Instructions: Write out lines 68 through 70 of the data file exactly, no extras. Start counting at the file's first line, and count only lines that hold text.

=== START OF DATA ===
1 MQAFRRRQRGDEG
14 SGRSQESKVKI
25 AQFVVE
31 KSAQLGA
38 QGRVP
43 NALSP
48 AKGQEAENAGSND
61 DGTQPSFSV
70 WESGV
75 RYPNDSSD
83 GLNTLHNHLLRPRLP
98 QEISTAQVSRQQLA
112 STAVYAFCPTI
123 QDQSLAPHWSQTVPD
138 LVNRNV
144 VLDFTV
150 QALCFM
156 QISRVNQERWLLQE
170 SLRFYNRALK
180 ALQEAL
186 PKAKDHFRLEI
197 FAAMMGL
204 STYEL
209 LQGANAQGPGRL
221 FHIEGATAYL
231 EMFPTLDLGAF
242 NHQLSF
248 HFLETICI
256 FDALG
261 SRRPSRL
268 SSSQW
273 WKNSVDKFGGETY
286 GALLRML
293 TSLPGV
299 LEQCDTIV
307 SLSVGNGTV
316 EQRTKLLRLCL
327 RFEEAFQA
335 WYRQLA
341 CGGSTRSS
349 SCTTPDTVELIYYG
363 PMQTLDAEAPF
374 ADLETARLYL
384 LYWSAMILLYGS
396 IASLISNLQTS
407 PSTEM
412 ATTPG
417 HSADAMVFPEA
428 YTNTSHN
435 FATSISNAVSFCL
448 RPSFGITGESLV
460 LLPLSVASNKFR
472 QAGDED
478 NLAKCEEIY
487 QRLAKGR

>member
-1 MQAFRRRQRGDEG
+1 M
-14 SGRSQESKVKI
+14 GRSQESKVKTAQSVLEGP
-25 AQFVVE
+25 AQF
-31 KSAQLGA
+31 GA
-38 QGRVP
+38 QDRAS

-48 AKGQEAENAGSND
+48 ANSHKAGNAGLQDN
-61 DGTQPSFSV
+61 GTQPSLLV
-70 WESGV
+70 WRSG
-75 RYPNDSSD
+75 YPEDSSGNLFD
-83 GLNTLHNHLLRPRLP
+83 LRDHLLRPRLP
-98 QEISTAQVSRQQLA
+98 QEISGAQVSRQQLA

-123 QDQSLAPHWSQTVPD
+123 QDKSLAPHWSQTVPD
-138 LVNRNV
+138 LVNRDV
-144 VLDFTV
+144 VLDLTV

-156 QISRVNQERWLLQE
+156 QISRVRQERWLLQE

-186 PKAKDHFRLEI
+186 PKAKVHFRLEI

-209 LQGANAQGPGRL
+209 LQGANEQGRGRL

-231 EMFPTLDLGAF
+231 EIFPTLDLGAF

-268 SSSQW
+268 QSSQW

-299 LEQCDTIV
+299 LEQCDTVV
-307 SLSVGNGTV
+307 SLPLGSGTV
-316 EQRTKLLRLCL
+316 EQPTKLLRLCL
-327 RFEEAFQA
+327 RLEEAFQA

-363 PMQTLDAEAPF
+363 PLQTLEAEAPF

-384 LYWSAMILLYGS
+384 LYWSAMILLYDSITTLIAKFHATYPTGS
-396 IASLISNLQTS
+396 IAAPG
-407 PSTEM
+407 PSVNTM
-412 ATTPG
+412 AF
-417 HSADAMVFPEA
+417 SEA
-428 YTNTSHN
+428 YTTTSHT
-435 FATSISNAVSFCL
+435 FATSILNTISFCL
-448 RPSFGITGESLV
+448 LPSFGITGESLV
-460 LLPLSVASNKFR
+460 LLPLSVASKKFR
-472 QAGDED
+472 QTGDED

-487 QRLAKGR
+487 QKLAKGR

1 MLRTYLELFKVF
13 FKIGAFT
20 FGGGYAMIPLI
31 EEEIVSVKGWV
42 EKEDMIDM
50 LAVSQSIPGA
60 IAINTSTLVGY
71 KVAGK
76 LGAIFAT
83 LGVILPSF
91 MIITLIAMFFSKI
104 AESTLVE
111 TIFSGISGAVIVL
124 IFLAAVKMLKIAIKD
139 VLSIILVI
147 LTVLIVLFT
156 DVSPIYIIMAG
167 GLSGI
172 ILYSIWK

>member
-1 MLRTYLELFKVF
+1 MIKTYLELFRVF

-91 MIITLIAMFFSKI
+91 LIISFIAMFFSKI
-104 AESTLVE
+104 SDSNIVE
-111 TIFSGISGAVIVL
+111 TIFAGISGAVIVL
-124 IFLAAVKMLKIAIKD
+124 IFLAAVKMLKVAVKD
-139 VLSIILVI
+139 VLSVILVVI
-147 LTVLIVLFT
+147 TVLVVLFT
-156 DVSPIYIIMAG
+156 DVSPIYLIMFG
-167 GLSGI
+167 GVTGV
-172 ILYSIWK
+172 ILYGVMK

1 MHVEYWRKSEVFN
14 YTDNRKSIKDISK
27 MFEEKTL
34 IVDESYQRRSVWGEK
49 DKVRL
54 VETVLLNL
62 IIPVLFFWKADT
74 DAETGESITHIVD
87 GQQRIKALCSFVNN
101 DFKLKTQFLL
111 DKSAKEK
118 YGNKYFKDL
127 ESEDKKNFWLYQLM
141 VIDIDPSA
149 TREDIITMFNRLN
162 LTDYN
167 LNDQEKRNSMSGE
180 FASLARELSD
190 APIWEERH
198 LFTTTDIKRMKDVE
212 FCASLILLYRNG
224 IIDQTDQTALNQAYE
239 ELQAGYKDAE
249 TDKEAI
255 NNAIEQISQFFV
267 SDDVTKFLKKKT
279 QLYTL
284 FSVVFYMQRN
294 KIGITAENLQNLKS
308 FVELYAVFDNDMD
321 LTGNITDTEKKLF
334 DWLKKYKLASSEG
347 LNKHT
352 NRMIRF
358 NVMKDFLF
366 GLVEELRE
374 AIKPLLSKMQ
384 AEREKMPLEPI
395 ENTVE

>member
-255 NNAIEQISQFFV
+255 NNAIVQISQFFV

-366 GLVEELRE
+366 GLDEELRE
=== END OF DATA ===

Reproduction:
+48 ANSHKAGNAGLQDN
-61 DGTQPSFSV
+61 GTQPSLLV